Top five energy saving initiatives

16 June 2023

Research shows that buildings in the EU account for around 40 percent of total energy use and are responsible for some 36 percent of greenhouse gas emissions. A typical HVAC system uses around 39 percent of a building’s total energy consumption, and it is estimated that around 75 percent of buildings in the EU are energy inefficient, meaning a large part of the energy used goes to waste, creating unnecessary greenhouse gas emissions.

Today, pressure is on building owners and managers to reduce energy consumption and carbon emissions, in a bid to reach net zero by 2050. Minimum Energy Efficiency Standards legislate that all commercial properties being let from 1 April 2023 should have a minimum EPC rating of an E, even where there has been no change in tenancy. With an incremental increase to EPC rating C or higher expected by 1 April 2027, rising to a B or higher by 2030, many building owners and managers have already, or are starting to, future proof commercial buildings.

There are many ways a business can save energy and cut running costs – here, Evotech’s Senior Consulting Engineer, Richard Watts provides his top five energy saving initiatives:

Switch to energy saving LED lighting

In commercial buildings, lighting accounts for around 30% of total energy usage. Savings of up to 80% can be made by deploying efficient LED lamp technologies.

Maintenance costs are also reduced as the products are usually guaranteed maintenance free for up to 10 years by some manufacturers.

HVAC optimisation

The three basic functions of a Building Energy Management System (BEMS) are improving plant control, monitoring energy usage and optimising plant operating times.

Traditional BEMS, however, are commonly poorly configured, use data from aging uncalibrated sensors, and don’t take advantage of real-time or forecast weather data. Significant savings can be made by installing an effective HVAC optimisation system.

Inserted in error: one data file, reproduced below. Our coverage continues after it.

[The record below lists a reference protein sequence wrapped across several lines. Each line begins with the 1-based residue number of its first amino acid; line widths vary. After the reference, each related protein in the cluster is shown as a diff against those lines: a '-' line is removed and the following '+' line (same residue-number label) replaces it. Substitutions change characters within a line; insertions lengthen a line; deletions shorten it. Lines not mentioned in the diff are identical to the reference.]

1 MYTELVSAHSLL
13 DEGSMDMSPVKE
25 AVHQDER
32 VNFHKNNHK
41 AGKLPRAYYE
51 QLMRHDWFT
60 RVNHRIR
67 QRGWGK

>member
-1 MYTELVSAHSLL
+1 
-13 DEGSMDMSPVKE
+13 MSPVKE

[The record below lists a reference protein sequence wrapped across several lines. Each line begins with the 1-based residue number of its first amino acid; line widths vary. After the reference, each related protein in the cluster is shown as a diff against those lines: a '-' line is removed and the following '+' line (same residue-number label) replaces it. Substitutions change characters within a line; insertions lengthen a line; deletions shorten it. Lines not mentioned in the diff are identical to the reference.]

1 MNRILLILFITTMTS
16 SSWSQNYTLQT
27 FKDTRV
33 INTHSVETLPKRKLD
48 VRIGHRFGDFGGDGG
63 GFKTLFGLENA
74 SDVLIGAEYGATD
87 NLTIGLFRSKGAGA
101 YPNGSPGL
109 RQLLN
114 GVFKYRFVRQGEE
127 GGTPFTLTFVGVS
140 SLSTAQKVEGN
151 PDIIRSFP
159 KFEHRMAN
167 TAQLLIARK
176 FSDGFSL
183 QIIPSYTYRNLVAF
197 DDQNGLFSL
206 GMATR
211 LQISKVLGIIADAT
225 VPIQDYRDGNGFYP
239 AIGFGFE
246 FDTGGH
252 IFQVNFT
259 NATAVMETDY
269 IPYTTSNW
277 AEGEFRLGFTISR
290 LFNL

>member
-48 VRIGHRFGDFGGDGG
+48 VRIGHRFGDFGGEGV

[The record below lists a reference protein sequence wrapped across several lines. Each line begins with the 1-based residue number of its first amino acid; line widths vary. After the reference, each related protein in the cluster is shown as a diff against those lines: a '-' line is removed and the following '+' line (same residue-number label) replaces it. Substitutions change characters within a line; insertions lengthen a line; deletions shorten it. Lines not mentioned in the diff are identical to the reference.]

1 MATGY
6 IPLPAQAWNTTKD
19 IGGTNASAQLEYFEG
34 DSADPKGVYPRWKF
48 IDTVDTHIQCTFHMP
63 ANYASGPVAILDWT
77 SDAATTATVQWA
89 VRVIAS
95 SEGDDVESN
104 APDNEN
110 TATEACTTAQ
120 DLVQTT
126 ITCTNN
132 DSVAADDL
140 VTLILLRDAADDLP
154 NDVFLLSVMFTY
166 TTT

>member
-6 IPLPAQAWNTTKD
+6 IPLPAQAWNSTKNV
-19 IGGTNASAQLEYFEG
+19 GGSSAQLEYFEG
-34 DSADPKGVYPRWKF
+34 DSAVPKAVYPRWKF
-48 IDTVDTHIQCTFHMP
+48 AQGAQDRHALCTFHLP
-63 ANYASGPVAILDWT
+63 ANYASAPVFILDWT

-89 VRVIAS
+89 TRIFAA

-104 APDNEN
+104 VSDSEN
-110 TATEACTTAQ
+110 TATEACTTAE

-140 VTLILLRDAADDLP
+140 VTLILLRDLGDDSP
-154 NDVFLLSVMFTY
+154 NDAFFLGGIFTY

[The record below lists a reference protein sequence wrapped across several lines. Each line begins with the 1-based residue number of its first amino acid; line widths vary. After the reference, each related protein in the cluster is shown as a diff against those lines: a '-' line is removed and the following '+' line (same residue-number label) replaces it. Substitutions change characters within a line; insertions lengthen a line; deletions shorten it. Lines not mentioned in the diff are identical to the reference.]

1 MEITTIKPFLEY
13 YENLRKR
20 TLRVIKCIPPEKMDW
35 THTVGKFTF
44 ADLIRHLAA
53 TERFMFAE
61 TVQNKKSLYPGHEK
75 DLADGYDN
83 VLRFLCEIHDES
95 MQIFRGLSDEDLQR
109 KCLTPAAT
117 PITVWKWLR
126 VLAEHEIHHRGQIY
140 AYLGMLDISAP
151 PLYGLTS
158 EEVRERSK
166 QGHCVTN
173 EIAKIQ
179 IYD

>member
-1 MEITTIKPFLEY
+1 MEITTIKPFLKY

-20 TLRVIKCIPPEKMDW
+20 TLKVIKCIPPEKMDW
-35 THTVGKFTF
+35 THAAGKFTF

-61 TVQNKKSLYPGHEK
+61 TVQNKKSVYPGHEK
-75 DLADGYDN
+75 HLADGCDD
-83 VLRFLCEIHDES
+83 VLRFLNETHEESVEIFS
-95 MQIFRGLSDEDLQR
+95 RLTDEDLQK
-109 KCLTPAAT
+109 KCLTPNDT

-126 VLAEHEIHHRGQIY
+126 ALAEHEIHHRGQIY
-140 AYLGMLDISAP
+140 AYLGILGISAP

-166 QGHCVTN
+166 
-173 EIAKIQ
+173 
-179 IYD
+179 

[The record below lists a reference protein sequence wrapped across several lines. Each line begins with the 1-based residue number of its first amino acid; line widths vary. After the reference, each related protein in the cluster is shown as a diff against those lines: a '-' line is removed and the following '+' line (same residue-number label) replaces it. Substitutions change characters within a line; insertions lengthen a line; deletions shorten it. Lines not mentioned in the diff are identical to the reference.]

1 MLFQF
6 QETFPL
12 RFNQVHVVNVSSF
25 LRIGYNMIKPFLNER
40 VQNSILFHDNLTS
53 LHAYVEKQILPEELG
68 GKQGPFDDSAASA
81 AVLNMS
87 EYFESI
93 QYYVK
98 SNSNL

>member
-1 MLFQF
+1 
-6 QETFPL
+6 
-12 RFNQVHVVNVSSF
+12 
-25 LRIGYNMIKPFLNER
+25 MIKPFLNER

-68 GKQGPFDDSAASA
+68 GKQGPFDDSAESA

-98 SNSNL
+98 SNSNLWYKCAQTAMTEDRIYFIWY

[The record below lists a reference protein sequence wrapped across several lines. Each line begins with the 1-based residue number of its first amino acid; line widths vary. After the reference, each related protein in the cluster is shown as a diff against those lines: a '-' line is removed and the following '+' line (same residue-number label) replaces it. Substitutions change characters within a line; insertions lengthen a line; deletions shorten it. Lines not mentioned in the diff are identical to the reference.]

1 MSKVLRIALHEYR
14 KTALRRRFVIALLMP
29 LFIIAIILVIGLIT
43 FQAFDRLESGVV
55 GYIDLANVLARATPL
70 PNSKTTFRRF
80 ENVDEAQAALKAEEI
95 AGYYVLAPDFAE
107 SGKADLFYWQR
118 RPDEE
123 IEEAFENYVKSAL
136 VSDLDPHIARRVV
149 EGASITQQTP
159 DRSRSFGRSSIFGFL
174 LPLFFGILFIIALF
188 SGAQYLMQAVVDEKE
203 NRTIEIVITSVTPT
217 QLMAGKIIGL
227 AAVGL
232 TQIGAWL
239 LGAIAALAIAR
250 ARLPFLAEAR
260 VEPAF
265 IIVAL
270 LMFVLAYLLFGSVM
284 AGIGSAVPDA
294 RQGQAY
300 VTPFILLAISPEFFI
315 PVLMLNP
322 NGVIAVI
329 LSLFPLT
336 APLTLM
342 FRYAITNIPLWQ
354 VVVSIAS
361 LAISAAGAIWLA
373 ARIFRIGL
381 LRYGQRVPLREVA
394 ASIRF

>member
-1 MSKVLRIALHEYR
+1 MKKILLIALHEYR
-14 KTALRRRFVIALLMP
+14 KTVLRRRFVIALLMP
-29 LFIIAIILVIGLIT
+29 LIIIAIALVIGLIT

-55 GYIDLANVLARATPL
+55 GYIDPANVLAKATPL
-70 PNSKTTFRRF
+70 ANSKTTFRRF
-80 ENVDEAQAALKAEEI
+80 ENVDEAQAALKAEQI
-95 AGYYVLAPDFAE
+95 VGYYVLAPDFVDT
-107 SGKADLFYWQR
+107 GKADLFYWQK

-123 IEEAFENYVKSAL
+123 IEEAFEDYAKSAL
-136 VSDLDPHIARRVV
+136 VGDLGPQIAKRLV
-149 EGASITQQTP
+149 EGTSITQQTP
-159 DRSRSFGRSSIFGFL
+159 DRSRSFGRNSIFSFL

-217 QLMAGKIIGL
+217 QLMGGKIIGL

An AI-based solution, like Evotech’s myBEMS, uses non-linear control techniques instead of a rule-based approach, processing real-time data from sensors and adjusting the system automatically. Overall, typical annual energy savings of 20 – 40 percent can be achieved with a ROI in less than 12 months.

Supply voltage optimisation

Most modern equipment is designed to operate at a voltage of 400/230V, however, the UK electricity supply averages over 420/240V, or higher. Optimising supply voltage to 225V or 220V can save anything from 5-15% in electricity consumption.

Where voltage optimisation is not feasible, low and no cost improvements can be achieved by tapping down transformers or replacing old transformers where the electricity supply enters a building.

High efficiency motors and variable speed drives

Electric motors, which tend to be the largest single consumer of electrical energy, can be found everywhere, in fans, conveyor belts, pumps, lifts, and air conditioning, to list just a few examples. The energy cost to run a motor for two months can be greater than the initial purchase price.

Modern motors, designed to mandatory motor efficiency standards IE3, are substantially more efficient and usually pay back their capital expenditure within the first year. Variable speed drives (VSDs) optimise the voltage and frequency supply to the motor, matching speed to the actual load demand, and further reducing the energy consumed.

Conduct an energy audit

Evaluating the performance of your building is the most comprehensive method of assessing how the building functions, not just today, but in the years ahead.

By undertaking this type of audit, you can identify measures that will re- balance and maximise your building’s overall performance, resulting in reduced energy consumption, associated running costs and carbon emissions.